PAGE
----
REVIEW: 'The Water Horse'
'The Water Horse' offers a coming-of-age story about a mythical sea creature and changing relationships.
By Kevin Crust
Los Angeles Times Staff Writer
December 25, 2007
An enchanting tale of friendship and evolving relationships, "The Water Horse: Legend of the Deep" engagingly grafts coming-of-age movie chestnuts onto Scottish folklore. Though most of the narrative won't surprise anyone who has seen "E.T. The Extraterrestrial" or numerous similar stories, director Jay Russell and screenwriter Robert Nelson Jacobs create a realistic world in which the fantastical is credible.
In a present-day Scottish pub, a young American couple looking at the infamous photo of the Loch Ness monster is offered the true story behind the legend by a charming old man (Brian Cox). They bite and the man quickly whisks them back to World War II with the tale of a young boy named Angus MacMorrow struggling with his sailor-father's absence.
Simultaneously scared and fascinated by the water, Angus (Alex Etel) discovers a large, barnacle-covered egg in a tide pool at the seashore. He smuggles the egg back to the stately manor where he lives with his sister, Kirstie (Priyanka Xi), and mother, Anne (Emily Watson), the head housekeeper. Perched on a large loch, the home is empty save for a small domestic staff.
That changes when an army regiment, led by Capt. Hamilton (David Morrissey), arrives to use it as its billeting quarters, and Anne hires a secretive handyman named Lewis Mowbray (Ben Chaplin). The suddenly bustling grounds make it a challenge for Angus to hide his discovery, especially once the egg hatches, releasing an adorably strange sea creature with four flippers and a tail.
Angus bonds with the tiny beast and dubs his new friend Crusoe after being unable to identify its genus or species. Kirstie and Mowbray are unavoidably recruited to help in hiding Crusoe after discovering him in an upstairs tub, and the latter tells the children the myth of the water horse, a mysterious creature of which legend dictates only one exists at a time.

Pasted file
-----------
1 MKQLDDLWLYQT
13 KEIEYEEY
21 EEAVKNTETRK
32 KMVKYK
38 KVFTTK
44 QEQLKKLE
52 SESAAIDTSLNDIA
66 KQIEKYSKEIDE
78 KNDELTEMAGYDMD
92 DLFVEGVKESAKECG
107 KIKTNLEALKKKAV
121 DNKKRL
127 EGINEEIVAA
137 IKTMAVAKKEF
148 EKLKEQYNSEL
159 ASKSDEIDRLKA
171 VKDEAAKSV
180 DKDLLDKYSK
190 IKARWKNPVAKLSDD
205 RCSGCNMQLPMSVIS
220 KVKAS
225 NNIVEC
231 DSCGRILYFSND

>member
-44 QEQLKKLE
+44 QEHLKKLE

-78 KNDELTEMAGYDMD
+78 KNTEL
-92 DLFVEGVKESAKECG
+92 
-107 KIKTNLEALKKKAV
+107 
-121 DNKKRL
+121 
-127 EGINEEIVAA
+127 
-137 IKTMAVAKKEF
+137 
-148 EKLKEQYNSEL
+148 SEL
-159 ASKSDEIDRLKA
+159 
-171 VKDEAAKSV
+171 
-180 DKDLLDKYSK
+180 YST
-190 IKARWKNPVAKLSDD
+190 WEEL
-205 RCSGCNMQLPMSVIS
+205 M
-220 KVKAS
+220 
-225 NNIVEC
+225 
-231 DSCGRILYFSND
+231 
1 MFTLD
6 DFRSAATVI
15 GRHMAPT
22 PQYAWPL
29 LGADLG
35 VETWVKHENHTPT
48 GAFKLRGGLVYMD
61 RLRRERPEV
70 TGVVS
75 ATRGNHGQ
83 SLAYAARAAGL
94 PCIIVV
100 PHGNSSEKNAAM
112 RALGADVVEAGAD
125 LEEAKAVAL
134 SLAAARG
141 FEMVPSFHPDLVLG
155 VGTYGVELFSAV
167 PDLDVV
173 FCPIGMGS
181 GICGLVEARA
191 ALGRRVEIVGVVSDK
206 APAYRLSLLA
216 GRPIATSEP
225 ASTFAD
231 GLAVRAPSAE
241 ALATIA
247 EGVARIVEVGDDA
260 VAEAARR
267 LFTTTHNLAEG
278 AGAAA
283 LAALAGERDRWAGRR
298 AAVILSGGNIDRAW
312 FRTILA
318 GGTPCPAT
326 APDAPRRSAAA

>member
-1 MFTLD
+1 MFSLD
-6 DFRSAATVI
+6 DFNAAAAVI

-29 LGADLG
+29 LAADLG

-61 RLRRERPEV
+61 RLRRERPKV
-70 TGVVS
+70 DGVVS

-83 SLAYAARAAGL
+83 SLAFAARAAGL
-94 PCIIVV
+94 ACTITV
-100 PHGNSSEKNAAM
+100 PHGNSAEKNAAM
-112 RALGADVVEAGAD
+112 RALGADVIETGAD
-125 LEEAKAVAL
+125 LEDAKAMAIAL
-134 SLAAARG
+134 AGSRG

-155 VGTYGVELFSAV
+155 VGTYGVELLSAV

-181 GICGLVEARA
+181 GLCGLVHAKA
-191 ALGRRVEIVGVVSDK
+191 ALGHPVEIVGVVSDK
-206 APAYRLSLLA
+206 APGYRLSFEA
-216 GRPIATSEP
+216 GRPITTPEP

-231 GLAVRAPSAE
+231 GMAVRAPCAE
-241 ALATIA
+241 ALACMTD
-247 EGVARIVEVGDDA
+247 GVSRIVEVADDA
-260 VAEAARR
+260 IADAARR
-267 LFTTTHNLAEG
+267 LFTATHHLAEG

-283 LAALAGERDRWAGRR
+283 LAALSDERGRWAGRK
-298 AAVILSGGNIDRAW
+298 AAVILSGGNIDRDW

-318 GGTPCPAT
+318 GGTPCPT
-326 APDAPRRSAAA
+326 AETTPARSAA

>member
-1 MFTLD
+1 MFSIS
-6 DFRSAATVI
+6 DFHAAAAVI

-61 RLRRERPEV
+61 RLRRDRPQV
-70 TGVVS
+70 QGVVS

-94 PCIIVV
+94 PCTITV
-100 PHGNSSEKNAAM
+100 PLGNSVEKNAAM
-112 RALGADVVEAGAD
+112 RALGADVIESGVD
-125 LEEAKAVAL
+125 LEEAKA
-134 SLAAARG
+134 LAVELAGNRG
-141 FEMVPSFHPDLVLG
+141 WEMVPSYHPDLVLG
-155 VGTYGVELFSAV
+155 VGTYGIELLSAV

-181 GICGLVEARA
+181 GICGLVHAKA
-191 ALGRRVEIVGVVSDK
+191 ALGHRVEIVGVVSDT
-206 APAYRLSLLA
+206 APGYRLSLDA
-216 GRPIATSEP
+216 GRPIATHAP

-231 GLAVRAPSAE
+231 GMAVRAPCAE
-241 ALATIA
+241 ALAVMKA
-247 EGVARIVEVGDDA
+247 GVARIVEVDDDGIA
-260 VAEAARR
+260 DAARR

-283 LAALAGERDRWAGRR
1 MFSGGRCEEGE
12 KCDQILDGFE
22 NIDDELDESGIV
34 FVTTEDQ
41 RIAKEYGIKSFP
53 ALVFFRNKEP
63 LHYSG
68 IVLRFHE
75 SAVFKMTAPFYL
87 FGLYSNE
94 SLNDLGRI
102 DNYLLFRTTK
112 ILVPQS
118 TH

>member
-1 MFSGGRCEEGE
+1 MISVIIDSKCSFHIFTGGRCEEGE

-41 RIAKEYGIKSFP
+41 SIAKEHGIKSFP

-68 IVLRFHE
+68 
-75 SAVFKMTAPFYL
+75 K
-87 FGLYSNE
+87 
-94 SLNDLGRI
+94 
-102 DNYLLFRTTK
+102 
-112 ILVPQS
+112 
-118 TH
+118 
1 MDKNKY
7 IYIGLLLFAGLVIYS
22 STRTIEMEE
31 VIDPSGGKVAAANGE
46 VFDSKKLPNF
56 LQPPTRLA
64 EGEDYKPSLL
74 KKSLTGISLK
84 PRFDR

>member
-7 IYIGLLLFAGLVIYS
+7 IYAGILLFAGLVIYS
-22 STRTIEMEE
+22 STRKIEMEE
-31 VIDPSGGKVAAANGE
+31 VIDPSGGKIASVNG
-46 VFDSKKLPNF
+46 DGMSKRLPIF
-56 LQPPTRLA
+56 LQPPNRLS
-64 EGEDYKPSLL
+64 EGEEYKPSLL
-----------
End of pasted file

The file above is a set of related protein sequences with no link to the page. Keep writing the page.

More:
Though the duo of Angus and Crusoe initially conjures images of "Beany and Cecil" ("Help, Cecil! Help!" "I'm comin', Beany-boy!"), the relationship deepens as the boy attempts to fill the void left by his father. Etel is excellent as Angus, helping to ground the film in the uncertainty of wartime. Watson also shines as the protective mother unable to salve her son's emotional wounds. Morrissey and Chaplin give depth to their roles as men from opposite ends of the British social spectrum innately pitted against each other.
Best known for family-friendly fare such as "My Dog Skip" and "Tuck Everlasting," Russell, along with director of photography Oliver Stapleton, shot the film primarily in New Zealand but manages to beautifully evoke the Scottish coast and the 1940s. The visuals comfortably balance warmly nostalgic hues with the harsher shades of the film's more serious themes and action sequences.
Adapted by Jacobs from the Dick King-Smith ("Babe: The Gallant Pig") book, "The Water Horse" treads carefully on issues of loss and at times may be too intense for small children. Crusoe morphs rather quickly from cuddly urchin to fierce sea monster, and likewise, some of the film's shifts in tone are equally jarring, moving from kitchen-sink realism to slapstick, high adventure and back again.
Still, given the lack of intelligent, nonpandering family films, "The Water Horse" provides substantive entertainment. What it lacks in originality, it makes up for in execution.
"The Water Horse: Legend of the Deep." MPAA rating: PG for some action/peril, mild language and brief smoking. Running time: 1 hour, 51 minutes. In general release.